To nurture young scholars in Chinese Studies and strengthen the network among young scholars in the field, The Institute of Chinese Studies started to organize the Young Scholars' Forum in Chinese Studies from 2014. The 2015 Young Scholars' Forum in Chinese Studies was co-organized by The Institute of Chinese Studies and The Chinese University of Hong Kong-Chiang Ching Kuo Foundation Asia-Pacific Centre for Chinese Studies (APC). The forum received 305 proposal applications from around the world. After rigorous selection by the organizing committee, 28 applicants were invited to present their papers. The final applicants came from Mainland China, Hong Kong, Taiwan and other regions in Asia, Europe and America. Two-thirds of them came from overseas, reflecting the forum's effort to enhance international communication in Chinese studies. Participants presented and discussed their researches on various topics on disciplines of history, literature, religion, art and thought. Papers on cross regional and comparative studies were especially impressive.
Two participants shared their forum experiences as follow.
Mandy Chan, Ph.D candidate in the Department of East Asian Languages and Civilizations, University of Pennsylvania
The forum provides participants with an open platform for engaging in cross-cultural dialogue about issues that are pertinent to Chinese Studies. As a participant whose focus is the archaeology of pre-modern China, I benefited immensely from the variety of papers that offers an encompassing approach to the study of ancient and modern China. However, the larger ramification of the conference can be seen in how it imparts new ways of thinking about the sociocultural dynamics of past societies. Not to mention the forum has provided an excellent opportunity to network within the community and to get updated in field research!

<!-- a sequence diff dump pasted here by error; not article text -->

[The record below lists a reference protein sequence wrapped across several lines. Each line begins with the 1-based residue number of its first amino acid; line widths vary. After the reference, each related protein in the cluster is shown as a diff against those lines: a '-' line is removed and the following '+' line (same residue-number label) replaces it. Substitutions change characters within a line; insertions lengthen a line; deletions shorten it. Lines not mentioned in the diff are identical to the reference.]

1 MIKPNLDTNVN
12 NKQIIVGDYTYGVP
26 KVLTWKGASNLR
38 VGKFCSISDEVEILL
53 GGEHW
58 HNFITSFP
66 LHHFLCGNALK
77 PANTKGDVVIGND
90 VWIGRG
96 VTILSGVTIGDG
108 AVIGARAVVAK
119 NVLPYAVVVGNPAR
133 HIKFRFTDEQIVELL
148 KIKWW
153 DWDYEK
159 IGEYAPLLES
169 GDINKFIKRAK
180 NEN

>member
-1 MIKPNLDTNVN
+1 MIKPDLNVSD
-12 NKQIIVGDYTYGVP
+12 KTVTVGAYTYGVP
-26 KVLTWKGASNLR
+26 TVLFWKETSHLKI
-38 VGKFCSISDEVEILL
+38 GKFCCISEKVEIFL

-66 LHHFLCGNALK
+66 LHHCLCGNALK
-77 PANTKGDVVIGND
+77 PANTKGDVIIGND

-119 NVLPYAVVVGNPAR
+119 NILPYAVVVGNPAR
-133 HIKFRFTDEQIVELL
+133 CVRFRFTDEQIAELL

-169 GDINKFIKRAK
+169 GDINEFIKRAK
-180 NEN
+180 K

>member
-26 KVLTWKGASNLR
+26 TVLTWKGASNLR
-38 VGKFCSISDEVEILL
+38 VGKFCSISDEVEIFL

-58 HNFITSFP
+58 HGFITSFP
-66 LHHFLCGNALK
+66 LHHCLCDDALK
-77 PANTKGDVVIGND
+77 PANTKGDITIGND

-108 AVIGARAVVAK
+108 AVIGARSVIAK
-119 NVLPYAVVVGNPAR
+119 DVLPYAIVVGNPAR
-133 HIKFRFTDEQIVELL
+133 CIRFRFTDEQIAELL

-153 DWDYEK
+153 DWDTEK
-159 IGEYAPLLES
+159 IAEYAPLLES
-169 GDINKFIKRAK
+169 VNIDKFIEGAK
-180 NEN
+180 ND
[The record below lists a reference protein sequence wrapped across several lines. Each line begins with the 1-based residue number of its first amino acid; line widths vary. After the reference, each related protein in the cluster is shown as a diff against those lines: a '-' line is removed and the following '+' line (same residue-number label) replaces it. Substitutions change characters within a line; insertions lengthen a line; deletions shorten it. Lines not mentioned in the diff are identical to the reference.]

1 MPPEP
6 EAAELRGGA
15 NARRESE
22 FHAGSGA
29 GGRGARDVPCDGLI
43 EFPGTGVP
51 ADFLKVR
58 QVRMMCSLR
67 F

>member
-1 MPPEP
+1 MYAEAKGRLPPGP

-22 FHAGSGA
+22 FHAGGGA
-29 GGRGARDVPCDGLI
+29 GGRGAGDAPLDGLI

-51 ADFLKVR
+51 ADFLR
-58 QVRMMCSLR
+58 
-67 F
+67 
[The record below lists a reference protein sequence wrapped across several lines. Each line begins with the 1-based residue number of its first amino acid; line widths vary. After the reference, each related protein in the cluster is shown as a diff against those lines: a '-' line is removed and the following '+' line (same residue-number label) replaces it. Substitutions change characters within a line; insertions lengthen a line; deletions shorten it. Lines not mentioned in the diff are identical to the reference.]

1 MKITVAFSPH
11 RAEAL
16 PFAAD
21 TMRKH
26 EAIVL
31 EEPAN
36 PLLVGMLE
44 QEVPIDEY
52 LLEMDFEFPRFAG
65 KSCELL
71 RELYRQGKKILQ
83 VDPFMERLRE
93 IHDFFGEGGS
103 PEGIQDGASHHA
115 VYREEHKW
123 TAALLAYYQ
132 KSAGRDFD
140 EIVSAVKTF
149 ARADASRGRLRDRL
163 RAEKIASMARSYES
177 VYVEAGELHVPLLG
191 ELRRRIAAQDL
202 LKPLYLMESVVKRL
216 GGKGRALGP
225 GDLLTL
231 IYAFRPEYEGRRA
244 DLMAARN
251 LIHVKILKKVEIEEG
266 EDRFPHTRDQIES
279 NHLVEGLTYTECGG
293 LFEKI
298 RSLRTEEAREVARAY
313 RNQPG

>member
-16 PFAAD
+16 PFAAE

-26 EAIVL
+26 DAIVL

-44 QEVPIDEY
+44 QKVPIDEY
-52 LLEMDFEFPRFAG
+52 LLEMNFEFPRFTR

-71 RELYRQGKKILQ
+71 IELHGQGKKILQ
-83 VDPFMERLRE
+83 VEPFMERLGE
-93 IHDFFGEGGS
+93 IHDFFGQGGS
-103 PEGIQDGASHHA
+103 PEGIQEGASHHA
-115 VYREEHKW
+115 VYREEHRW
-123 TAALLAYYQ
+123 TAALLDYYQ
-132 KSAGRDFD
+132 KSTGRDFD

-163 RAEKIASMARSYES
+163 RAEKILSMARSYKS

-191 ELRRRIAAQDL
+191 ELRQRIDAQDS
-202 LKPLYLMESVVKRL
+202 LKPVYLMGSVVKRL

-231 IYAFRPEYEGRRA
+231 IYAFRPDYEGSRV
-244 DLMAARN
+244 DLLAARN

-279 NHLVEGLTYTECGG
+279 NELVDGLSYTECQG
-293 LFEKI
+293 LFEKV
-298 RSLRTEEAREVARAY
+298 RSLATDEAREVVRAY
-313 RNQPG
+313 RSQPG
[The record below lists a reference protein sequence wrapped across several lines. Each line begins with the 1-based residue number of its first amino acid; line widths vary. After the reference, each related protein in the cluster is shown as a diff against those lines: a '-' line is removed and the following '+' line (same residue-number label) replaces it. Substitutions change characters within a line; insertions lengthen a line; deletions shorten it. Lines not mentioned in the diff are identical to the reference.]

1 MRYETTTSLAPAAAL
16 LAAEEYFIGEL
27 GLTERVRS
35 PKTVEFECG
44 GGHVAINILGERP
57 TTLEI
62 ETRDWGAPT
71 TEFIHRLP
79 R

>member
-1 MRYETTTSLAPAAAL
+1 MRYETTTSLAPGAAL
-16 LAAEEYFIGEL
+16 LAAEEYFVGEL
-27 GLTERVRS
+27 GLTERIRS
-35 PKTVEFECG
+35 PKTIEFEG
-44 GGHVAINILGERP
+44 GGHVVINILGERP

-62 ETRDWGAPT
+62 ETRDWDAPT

Jiang Linjing, Ph.D from the University of Heidelberg, Lecturer at the Department of German, Fudan University
This Young Scholars' Forum was a very important step in my academic career. As a Germanist, I always want to do comparative literature research from an overall perspective. The paper I contributed this time was a first attempt through a comparison between Carl Schmitt and Lu Xun, although its elaboration was to some extent still quite weak. But the moderator of my panel gave very accurate and penetrative comments, and even a moderator from another panel provided me very meaningful suggestions. After the Forum, I read a lot of recommended literature and made some modifications to the previous paper within a month. The corrected version will be a preliminary research result for my further and deeper investigation of this theme.